Looking for the definition of a science term? You’ve come to the right spot. As I introduce new words in posts, I’ll add them here to the Science Mom Blog Glossary!
Get your scientific literacy on!
acids – substances that produce more hydrogen (H+) ions when added to water, which deems them more “acidic”. Acids have a sour taste and can even dissolve other materials (we call that “corrosive”). They make up the lower part of the pH scale. Read more here.
amphibians – cold-blooded vertebrates, that have gills to breathe and live in water as larvae, before developing lungs to breathe air as they grow older. They have moist, slimy skin without scales, like frogs, toads, and salamanders. Read more here.
bases – substances that produce more hydroxide (OH-) when added to water, which deems them more “basic”. Bases can have a bitter taste and tend to be on the more slimy side. We also call bases “alkali” because they are “alkaline” (not acidic). They make up the higher end of the pH scale. Read more here.
chelonians – a term used to refer to all tortoises, turtles, and terrapins, because they’re all part of the taxonomic order Chelonia, which actually stems from the Greek word for tortoise. Read more here.
cold-blooded (also called ectothermic) animals – react to the temperature of their surroundings and can’t regulate their own body temperatures. Read more here.
condensation – when water vapor cools and turns back into a liquid. This is also part of the water cycle. Read more here.
ectothermic animals – see “cold-blooded animals”. Read more here.
evaporation – when water is heated and turns from its liquid form into the gas called water vapor. This is also part of the water cycle. See also: sublimation, transpiration. Read more here.
habitat – where a certain plant or animal naturally lives. Read more here.
Hermann’s tortoises – small tortoise species, popular as pets. They are named after French physician and naturalist, Johann Hermann. This species originated from the Mediterranean region in southern Europe, which is a fairly moderate habitat in terms of temperatures and moisture. Read more here.
herpetology – branch of biology/zoology that studies reptiles and amphibians. Read more here.
(Related: herper – a person who catches reptiles and amphibians in the wild as a hobby
herpetoculturist – a person who breeds and/or keeps reptiles and amphibians as a hobby or to sell them
herpetologist – a person who studies reptiles and amphibians)
pH scale – a scale which ranges from 0-14, with strong acids making up the lower part of the scale (0-4) and strong bases making up the higher part of the scale (10-14). In the middle of the pH scale is 7, which is “neutral” and is neither acidic or basic. Read more here.
precipitation – when condensed water falls back to the ground in the form of rain, hail, snow, or sleet. Read more here.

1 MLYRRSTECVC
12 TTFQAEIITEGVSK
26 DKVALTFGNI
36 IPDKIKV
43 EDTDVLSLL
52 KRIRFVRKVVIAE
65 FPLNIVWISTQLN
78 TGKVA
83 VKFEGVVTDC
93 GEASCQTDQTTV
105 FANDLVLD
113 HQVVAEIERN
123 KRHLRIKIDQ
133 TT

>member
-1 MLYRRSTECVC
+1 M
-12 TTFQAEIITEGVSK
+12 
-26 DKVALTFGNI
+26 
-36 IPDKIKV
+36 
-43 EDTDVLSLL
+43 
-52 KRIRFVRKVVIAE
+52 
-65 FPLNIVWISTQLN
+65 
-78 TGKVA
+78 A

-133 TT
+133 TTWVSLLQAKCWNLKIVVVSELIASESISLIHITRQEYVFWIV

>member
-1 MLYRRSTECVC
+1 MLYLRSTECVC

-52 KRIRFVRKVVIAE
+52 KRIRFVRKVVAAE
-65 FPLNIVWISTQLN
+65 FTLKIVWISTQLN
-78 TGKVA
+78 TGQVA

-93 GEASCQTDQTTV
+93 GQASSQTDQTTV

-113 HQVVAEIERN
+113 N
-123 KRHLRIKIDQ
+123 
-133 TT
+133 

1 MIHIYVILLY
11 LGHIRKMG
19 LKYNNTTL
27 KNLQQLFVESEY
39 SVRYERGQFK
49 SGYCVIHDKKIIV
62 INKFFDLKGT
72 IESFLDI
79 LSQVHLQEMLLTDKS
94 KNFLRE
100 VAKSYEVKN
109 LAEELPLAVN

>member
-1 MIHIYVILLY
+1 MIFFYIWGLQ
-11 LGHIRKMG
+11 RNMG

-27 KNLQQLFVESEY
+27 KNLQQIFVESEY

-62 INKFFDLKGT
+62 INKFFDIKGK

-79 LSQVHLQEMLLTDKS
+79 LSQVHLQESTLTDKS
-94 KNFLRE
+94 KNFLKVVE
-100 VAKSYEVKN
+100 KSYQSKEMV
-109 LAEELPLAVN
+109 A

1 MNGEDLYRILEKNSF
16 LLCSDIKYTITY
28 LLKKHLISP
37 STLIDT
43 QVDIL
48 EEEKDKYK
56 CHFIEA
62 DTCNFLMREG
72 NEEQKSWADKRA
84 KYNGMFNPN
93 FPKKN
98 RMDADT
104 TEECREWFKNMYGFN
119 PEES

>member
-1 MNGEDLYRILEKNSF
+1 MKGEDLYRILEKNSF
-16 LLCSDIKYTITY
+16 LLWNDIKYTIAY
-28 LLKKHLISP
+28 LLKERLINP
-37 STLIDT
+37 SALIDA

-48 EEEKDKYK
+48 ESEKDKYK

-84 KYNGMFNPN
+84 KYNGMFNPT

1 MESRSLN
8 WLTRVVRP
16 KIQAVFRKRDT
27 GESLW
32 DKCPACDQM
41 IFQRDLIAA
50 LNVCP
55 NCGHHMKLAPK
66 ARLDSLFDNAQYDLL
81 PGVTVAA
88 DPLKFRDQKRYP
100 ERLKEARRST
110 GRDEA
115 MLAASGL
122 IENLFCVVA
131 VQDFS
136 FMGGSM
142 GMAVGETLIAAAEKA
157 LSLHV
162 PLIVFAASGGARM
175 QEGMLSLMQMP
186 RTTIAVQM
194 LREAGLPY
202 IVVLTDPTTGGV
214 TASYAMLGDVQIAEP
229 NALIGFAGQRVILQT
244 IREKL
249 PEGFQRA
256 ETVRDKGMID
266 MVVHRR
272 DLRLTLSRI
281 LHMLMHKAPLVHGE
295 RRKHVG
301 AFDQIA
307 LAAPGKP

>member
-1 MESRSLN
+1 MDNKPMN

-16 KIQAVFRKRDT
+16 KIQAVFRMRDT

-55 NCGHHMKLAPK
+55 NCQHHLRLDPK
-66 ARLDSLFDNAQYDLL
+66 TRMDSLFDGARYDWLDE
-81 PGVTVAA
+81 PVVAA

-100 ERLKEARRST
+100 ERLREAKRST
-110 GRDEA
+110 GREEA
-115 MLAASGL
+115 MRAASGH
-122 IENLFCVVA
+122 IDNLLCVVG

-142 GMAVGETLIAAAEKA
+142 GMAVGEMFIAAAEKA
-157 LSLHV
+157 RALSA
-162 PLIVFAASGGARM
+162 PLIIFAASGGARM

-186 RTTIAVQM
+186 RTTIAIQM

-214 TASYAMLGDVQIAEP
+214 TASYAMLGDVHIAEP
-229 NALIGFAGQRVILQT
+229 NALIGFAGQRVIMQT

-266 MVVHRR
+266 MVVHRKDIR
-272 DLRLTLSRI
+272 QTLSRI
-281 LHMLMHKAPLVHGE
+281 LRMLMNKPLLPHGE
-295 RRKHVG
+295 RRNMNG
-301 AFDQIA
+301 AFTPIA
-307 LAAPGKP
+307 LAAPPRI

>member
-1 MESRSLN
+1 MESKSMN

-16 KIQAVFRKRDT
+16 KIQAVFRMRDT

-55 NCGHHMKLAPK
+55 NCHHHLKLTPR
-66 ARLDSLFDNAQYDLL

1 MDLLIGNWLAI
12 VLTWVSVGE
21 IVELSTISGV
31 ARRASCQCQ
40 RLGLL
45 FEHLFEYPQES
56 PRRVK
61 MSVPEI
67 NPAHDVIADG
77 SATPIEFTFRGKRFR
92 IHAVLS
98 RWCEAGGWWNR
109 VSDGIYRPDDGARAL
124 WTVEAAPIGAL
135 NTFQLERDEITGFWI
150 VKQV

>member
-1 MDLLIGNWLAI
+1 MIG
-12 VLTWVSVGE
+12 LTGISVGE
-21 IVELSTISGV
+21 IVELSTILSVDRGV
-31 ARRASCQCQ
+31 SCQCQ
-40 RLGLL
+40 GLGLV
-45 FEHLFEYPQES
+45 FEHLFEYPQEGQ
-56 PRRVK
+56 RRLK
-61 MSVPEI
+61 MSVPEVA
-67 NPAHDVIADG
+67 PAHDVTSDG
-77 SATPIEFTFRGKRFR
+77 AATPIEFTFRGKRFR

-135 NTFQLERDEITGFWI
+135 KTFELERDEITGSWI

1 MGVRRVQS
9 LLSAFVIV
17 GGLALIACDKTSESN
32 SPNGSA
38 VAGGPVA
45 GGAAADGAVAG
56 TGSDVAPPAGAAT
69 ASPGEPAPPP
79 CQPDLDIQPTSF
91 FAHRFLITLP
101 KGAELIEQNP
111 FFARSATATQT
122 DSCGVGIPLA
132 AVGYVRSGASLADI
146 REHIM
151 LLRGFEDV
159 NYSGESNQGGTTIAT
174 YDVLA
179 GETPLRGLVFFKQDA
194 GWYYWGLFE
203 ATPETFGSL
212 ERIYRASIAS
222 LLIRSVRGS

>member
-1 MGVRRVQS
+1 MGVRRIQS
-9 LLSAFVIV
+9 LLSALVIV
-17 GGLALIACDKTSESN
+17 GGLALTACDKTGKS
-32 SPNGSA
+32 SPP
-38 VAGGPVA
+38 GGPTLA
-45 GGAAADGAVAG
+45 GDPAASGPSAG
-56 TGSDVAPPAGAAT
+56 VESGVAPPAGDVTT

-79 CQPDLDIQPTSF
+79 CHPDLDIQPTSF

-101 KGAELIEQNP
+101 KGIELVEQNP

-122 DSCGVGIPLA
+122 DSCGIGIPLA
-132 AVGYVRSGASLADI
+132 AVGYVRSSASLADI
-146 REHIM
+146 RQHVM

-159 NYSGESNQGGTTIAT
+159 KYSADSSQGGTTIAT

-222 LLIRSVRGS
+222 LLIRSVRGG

reptiles – cold-blooded vertebrates like snakes, lizards, crocodiles, and turtles. They usually have dry, scaly skin and breathe air. They also lay their soft-shelled eggs on land, instead of in the water. Read more here.
sublimation – when solid water (ice or snow) is heated and turns directly into water vapor. Read more here.
sulcata tortoises – the third largest tortoises in the world. The biggest is the galapagos tortoises, followed by the aldabra tortoise. Sulcata tortoises are also known as the African spurred tortoise because of the spurs on their thighs. They are naturally found in North Africa, along the southern edge of the Sahara Desert, down through the more arid countries (like Mali and Ethiopia) and along the coast of the Red Sea. Read more here.
terrapin – a hard-shelled, cold-blooded reptile that lives both on land and in water and usually lives along the banks or shores of a body of water. They’re often found in swampy areas. Read more here.
tortoise – a hard-shelled, cold-blooded reptile that lives on land and eats lots of different plants (weeds, grasses, shrubs, even cactus). Their feet are designed for life on land, so they’re short and stumpy. Read more here.
transpiration – water travels from the soil, through plant roots, and transpires (sweats) through the plants’ leaves to become water vapor. Read more here.
turtle – a hard-shelled, cold-blooded reptile that lives mostly in the water, although it can sometimes leave the water to bask in the sun. Turtle feet are different than tortoise feet – they’re usually webbed and better designed for swimming in water than for walking on land. Some turtles live in the ocean (like sea turtles), while others will live in fresh water. Read more here.
water cycle – the cycle that Earth’s water travels through as it moves from Earth’s surface up through the atmosphere and back down again. Read more here.